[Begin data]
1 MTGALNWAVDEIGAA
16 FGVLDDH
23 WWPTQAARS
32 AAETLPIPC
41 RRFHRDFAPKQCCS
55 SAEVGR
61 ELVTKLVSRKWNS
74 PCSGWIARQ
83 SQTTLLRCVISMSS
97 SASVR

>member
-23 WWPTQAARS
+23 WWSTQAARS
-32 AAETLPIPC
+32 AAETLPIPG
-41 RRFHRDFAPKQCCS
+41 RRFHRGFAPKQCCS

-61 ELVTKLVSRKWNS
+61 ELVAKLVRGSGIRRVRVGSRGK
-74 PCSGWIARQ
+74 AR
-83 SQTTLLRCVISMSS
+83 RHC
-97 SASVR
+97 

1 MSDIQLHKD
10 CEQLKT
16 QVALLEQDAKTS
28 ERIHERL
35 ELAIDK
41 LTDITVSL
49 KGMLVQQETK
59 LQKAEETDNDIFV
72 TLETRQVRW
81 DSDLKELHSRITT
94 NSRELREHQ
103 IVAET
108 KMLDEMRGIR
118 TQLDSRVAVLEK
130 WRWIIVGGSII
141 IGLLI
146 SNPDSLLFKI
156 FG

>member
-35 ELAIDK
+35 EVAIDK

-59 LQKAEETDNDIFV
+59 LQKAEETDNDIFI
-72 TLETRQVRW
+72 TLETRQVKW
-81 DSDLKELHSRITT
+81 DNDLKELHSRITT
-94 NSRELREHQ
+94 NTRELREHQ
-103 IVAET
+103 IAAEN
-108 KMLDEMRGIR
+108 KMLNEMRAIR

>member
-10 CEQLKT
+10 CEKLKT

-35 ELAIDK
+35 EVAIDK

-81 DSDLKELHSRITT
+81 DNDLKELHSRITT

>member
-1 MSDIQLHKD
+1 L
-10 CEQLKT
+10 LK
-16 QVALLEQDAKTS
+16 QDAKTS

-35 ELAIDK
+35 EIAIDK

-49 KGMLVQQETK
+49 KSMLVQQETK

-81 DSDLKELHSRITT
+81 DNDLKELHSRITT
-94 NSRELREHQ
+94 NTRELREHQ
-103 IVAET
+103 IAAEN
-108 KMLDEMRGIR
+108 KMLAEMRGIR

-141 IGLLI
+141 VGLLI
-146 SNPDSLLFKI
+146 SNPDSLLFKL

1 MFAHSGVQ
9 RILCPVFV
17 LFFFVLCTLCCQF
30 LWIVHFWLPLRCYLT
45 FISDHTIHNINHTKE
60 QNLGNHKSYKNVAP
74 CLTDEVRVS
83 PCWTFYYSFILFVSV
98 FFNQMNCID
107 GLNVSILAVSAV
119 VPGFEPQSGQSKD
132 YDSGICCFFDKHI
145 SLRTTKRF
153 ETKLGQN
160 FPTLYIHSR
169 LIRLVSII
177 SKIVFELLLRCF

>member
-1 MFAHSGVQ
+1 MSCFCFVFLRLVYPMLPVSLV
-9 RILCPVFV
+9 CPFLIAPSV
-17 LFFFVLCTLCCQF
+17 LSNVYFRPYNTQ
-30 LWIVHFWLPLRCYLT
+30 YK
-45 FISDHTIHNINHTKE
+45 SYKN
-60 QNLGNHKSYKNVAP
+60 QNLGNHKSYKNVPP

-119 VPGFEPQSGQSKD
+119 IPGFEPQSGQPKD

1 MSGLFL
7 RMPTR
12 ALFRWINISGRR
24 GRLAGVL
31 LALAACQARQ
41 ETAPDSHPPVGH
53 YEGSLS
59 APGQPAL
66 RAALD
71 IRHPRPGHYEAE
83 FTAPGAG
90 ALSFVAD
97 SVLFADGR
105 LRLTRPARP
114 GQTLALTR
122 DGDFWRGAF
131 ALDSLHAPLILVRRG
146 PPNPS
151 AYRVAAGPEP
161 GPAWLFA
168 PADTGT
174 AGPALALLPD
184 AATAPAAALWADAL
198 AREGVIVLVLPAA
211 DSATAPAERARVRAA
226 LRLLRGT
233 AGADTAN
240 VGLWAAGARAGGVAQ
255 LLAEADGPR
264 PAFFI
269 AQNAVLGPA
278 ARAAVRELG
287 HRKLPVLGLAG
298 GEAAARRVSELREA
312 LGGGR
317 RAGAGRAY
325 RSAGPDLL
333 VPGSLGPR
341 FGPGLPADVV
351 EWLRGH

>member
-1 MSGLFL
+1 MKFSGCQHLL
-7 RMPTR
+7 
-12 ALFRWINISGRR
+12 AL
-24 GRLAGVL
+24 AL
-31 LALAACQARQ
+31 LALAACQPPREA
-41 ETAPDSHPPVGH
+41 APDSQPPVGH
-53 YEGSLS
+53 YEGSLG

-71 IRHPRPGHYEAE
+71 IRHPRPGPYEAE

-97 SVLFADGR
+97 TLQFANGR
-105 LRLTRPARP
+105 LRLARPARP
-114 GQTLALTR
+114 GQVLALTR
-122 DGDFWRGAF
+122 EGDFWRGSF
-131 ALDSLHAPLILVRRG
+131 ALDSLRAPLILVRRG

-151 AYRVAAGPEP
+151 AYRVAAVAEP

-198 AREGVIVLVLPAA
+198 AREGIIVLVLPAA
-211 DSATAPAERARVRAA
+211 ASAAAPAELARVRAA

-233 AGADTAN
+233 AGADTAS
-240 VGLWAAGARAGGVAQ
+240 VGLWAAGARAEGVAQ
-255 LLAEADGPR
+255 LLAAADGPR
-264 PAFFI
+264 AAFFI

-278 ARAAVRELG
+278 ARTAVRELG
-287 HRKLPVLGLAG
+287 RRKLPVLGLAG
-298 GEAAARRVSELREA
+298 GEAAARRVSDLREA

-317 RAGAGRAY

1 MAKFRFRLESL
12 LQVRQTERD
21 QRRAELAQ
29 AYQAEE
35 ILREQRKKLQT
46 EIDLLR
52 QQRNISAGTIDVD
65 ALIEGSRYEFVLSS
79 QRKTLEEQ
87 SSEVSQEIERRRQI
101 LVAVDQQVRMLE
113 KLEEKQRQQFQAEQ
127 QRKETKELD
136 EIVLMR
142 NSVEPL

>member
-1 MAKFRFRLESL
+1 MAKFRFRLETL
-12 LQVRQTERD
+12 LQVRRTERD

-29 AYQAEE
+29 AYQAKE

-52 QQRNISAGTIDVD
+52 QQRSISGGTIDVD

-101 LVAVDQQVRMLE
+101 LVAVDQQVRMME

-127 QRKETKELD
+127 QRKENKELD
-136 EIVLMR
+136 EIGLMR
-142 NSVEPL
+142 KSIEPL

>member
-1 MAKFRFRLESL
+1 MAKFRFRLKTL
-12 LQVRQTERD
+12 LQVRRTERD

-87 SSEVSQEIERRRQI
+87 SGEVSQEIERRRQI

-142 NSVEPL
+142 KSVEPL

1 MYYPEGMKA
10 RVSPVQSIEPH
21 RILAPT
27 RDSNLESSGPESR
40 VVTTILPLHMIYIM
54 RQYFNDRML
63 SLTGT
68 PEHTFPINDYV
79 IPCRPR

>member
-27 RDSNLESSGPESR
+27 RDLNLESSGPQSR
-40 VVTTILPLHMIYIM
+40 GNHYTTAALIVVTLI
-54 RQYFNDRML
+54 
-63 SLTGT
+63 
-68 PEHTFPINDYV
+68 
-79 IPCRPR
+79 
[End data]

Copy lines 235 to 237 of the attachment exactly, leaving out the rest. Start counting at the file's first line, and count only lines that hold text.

-127 QRKETKELD
+127 QRKENKELD
-136 EIVLMR